On Friday, the jury sent four more notes containing requests for further legal instructions. (22) The judge again read the notes into the record in the jury's presence before responding to them. (23) After the fourth note, he gave another Allen-like instruction. (24) That afternoon, the jury returned a guilty verdict on all three counts. (25) Morrison, who had one prior felony conviction and five misdemeanor convictions and lied to get the nursing job, was sentenced to twenty-five years imprisonment on the rape count with lesser sentences on the other counts, to run concurrently. …

The rest of this article is only available to active members of Questia

Already a member? Log in now.

Notes for this article

Add a new note
If you are trying to select text to create highlights or citations, remember that you must now click or tap on the first word, and then click or tap on the last word.
One moment ...
Default project is now your active project.
Project items
Notes
Cite this article

Cited article

Style
Citations are available only to our active members.
Buy instant access to cite pages or passages in MLA 8, MLA 7, APA and Chicago citation styles.

(Einhorn, 1992, p. 25)

(Einhorn 25)

(Einhorn 25)

1. Lois J. Einhorn, Abraham Lincoln, the Orator: Penetrating the Lincoln Legend (Westport, CT: Greenwood Press, 1992), 25, http://www.questia.com/read/27419298.

Note: primary sources have slightly different requirements for citation. Please see these guidelines for more information.

Cited article

People V. Morrison: Some Anxious Observations on the Court of Appeals' O'rama Jurisprudence
Settings

Settings

Typeface
Text size Smaller Larger Reset View mode
Search within

Search within this article

Look up

Look up a word

  • Dictionary
  • Thesaurus
Please submit a word or phrase above.
Print this page

Print this page

Why can't I print more than one page at a time?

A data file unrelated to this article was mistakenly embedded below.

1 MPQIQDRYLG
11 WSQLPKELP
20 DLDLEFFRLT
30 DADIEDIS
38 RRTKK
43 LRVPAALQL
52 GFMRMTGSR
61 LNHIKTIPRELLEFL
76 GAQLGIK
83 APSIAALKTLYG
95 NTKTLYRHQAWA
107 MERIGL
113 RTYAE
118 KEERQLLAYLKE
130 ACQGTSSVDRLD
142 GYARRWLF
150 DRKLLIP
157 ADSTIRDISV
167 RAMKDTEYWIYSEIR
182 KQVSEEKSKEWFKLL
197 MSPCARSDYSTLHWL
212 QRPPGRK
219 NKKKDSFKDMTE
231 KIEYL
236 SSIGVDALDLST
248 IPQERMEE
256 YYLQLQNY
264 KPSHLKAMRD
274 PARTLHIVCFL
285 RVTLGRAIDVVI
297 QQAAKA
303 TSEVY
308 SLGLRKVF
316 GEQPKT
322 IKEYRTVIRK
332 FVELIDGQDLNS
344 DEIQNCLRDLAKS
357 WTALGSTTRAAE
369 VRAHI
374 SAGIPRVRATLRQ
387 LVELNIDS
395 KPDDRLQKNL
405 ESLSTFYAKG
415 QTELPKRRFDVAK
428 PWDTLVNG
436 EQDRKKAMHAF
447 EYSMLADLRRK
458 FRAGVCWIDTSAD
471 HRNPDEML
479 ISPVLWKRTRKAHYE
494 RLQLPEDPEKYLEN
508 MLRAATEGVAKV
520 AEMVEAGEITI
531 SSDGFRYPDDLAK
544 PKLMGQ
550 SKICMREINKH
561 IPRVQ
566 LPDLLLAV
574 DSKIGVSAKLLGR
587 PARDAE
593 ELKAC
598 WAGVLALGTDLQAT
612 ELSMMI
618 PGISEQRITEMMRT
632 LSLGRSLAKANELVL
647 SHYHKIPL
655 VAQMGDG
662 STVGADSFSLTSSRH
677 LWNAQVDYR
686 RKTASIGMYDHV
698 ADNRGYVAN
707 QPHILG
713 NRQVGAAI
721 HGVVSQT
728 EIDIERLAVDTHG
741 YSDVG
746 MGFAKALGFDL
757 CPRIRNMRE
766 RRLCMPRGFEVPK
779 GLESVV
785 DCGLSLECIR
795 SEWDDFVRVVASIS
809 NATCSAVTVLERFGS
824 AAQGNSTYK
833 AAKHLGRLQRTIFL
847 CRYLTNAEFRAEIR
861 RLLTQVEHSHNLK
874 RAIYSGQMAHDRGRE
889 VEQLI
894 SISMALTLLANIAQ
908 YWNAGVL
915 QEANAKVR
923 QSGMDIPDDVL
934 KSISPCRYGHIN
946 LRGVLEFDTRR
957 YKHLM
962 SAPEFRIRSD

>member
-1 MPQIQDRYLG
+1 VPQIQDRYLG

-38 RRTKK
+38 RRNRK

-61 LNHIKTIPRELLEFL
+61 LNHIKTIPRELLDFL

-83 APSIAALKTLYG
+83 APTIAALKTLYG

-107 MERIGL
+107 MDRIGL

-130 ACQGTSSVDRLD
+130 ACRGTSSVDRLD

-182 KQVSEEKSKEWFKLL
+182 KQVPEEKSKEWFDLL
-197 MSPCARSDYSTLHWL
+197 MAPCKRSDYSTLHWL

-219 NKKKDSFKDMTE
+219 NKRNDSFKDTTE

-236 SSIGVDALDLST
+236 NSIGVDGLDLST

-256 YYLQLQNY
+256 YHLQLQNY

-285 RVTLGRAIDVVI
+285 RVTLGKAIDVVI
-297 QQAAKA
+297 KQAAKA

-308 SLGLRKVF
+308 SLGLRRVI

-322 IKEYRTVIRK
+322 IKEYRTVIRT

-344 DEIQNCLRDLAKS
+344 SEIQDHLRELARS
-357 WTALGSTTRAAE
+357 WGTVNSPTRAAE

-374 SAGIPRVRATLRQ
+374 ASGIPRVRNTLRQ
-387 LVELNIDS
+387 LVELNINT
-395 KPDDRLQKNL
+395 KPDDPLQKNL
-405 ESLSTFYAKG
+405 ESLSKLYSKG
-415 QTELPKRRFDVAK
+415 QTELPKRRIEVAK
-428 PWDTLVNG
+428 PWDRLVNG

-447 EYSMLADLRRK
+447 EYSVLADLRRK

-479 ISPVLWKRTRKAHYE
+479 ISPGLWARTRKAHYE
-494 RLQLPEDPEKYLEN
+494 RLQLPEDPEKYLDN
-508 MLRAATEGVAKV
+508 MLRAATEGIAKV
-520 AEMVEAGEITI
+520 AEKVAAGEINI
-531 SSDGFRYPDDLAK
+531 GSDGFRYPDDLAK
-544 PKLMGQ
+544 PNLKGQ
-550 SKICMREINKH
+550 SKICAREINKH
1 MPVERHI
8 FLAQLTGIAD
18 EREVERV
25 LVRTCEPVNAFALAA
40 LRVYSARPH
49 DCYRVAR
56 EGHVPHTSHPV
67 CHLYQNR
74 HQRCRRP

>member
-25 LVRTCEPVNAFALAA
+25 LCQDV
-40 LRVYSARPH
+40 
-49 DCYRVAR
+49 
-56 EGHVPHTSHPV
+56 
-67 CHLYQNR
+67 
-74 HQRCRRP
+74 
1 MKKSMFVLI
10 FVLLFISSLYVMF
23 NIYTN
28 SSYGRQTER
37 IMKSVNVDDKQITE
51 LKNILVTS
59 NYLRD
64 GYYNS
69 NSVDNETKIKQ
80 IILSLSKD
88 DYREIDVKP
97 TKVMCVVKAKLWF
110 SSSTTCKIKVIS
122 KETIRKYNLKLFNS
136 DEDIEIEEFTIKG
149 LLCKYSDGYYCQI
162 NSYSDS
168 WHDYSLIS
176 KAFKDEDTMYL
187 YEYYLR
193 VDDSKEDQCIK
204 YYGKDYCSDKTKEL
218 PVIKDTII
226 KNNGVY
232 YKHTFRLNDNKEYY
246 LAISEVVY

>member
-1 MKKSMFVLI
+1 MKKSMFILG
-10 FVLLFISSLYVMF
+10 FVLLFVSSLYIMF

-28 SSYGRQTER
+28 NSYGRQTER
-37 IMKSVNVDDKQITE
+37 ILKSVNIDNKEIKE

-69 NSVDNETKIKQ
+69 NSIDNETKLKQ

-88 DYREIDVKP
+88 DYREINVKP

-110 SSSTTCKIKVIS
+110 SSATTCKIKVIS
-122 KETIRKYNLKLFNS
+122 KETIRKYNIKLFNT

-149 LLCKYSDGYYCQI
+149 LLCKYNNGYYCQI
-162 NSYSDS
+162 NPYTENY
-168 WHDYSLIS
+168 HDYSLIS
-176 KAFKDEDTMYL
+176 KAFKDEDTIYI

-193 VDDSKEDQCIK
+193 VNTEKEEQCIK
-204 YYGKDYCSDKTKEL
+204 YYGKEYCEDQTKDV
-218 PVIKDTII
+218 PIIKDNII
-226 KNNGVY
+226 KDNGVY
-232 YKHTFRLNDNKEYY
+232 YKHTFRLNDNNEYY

Help
Full screen
Items saved from this article
  • Highlights & Notes
  • Citations
Some of your highlights are legacy items.

Highlights saved before July 30, 2012 will not be displayed on their respective source pages.

You can easily re-create the highlights by opening the book page or article, selecting the text, and clicking “Highlight.”

matching results for page

    Questia reader help

    How to highlight and cite specific passages

    1. Click or tap the first word you want to select.
    2. Click or tap the last word you want to select, and you’ll see everything in between get selected.
    3. You’ll then get a menu of options like creating a highlight or a citation from that passage of text.

    OK, got it!

    Cited passage

    Style
    Citations are available only to our active members.
    Buy instant access to cite pages or passages in MLA 8, MLA 7, APA and Chicago citation styles.

    "Portraying himself as an honest, ordinary person helped Lincoln identify with his audiences." (Einhorn, 1992, p. 25).

    "Portraying himself as an honest, ordinary person helped Lincoln identify with his audiences." (Einhorn 25)

    "Portraying himself as an honest, ordinary person helped Lincoln identify with his audiences." (Einhorn 25)

    "Portraying himself as an honest, ordinary person helped Lincoln identify with his audiences."1

    1. Lois J. Einhorn, Abraham Lincoln, the Orator: Penetrating the Lincoln Legend (Westport, CT: Greenwood Press, 1992), 25, http://www.questia.com/read/27419298.

    Cited passage

    Thanks for trying Questia!

    Please continue trying out our research tools, but please note, full functionality is available only to our active members.

    Your work will be lost once you leave this Web page.

    Buy instant access to save your work.

    Already a member? Log in now.

    Search by... Author
    Show... All Results Primary Sources Peer-reviewed

    Oops!

    An unknown error has occurred. Please click the button below to reload the page. If the problem persists, please try again in a little while.